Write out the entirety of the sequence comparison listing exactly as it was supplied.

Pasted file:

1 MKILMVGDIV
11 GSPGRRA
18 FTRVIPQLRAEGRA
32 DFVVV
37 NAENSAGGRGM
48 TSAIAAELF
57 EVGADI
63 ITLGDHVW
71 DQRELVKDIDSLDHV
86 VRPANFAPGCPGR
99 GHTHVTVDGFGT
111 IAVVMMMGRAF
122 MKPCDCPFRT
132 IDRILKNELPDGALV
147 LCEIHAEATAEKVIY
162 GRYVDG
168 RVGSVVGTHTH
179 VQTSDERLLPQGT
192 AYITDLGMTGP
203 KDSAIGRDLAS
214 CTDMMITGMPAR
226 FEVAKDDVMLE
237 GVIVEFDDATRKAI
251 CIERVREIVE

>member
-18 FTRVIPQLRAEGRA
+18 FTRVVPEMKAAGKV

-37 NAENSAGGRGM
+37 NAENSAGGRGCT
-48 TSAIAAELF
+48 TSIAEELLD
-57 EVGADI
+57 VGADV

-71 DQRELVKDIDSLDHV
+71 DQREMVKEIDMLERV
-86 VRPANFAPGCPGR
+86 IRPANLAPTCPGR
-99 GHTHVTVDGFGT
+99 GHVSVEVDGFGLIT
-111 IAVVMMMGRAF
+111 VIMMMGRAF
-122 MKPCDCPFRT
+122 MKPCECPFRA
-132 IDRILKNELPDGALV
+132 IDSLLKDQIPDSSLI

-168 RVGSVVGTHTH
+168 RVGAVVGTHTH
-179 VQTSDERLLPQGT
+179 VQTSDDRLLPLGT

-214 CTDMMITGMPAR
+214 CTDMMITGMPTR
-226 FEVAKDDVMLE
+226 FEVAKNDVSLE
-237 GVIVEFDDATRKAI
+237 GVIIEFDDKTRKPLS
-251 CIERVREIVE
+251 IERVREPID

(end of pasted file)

1 MKILMVGDIV
11 GSPGRRA
18 FTRVIPQLRAEGRA
32 DFVVV
37 NAENSAGGRGM
48 TSAIAAELF
57 EVGADI
63 ITLGDHVW
71 DQRELVKDIDSLDHV
86 VRPANFAPGCPGR
99 GHTHVTVDGFGT
111 IAVVMMMGRAF
122 MKPCDCPFRT
132 IDRILKNELPDGALV
147 LCEIHAEATAEKVIY
162 GRYVDG
168 RVGSVVGTHTH
179 VQTSDERLLPQGT
192 AYITDLGMTGP
203 KDSAIGRDLAS
214 CTDMMITGMPAR
226 FEVAKDDVMLE
237 GVIVEFDDATRKAI
251 CIERVREIVE

>member
-18 FTRVIPQLRAEGRA
+18 FTRVVPEMKAAGKV

-37 NAENSAGGRGM
+37 NAENSAGGRGCT
-48 TSAIAAELF
+48 TSIAEELLD
-57 EVGADI
+57 VGADV

-71 DQRELVKDIDSLDHV
+71 DQREMVKEIDMLERV
-86 VRPANFAPGCPGR
+86 IRPANLAPTCPGR
-99 GHTHVTVDGFGT
+99 GHVSVEVDGFGLIT
-111 IAVVMMMGRAF
+111 VIMMMGRAF
-122 MKPCDCPFRT
+122 MKPCECPFRA
-132 IDRILKNELPDGALV
+132 IDSLLKDQIPDSSLI

-168 RVGSVVGTHTH
+168 RVGAVVGTHTH
-179 VQTSDERLLPQGT
+179 VQTSDDRLLPLGT

-214 CTDMMITGMPAR
+214 CTDMMITGMPTR
-226 FEVAKDDVMLE
+226 FEVAKNDVSLE
-237 GVIVEFDDATRKAI
+237 GVIIEFDDKTRKPLS
-251 CIERVREIVE
+251 IERVREPID